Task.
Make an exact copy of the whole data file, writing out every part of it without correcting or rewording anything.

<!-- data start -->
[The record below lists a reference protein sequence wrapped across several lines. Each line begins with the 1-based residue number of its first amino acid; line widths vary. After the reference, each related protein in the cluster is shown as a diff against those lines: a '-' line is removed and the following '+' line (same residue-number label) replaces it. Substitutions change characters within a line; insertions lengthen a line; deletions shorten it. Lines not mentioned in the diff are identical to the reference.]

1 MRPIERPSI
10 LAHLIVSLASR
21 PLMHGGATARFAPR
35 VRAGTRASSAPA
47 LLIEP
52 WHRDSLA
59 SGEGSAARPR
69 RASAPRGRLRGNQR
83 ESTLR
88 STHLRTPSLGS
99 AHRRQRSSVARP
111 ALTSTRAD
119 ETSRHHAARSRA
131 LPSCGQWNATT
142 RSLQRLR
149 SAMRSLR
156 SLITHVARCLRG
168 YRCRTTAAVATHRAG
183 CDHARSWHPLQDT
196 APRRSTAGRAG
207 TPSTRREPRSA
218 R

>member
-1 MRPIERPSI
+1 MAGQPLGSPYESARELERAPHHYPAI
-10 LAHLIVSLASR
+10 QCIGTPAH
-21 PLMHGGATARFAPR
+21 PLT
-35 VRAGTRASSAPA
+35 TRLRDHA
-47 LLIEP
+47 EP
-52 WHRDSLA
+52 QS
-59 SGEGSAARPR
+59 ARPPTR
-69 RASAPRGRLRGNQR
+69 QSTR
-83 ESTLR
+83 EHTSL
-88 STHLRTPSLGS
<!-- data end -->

[The record below lists a reference protein sequence wrapped across several lines. Each line begins with the 1-based residue number of its first amino acid; line widths vary. After the reference, each related protein in the cluster is shown as a diff against those lines: a '-' line is removed and the following '+' line (same residue-number label) replaces it. Substitutions change characters within a line; insertions lengthen a line; deletions shorten it. Lines not mentioned in the diff are identical to the reference.]

1 MRPIERPSI
10 LAHLIVSLASR
21 PLMHGGATARFAPR
35 VRAGTRASSAPA
47 LLIEP
52 WHRDSLA
59 SGEGSAARPR
69 RASAPRGRLRGNQR
83 ESTLR
88 STHLRTPSLGS
99 AHRRQRSSVARP
111 ALTSTRAD
119 ETSRHHAARSRA
131 LPSCGQWNATT
142 RSLQRLR
149 SAMRSLR
156 SLITHVARCLRG
168 YRCRTTAAVATHRAG
183 CDHARSWHPLQDT
196 APRRSTAGRAG
207 TPSTRREPRSA
218 R

>member
-1 MRPIERPSI
+1 MAGQPLGSPYESARELERAPHHYPAI
-10 LAHLIVSLASR
+10 QCIGTPAH
-21 PLMHGGATARFAPR
+21 PLT
-35 VRAGTRASSAPA
+35 TRLRDHA
-47 LLIEP
+47 EP
-52 WHRDSLA
+52 QS
-59 SGEGSAARPR
+59 ARPPTR
-69 RASAPRGRLRGNQR
+69 QSTR
-83 ESTLR
+83 EHTSL
-88 STHLRTPSLGS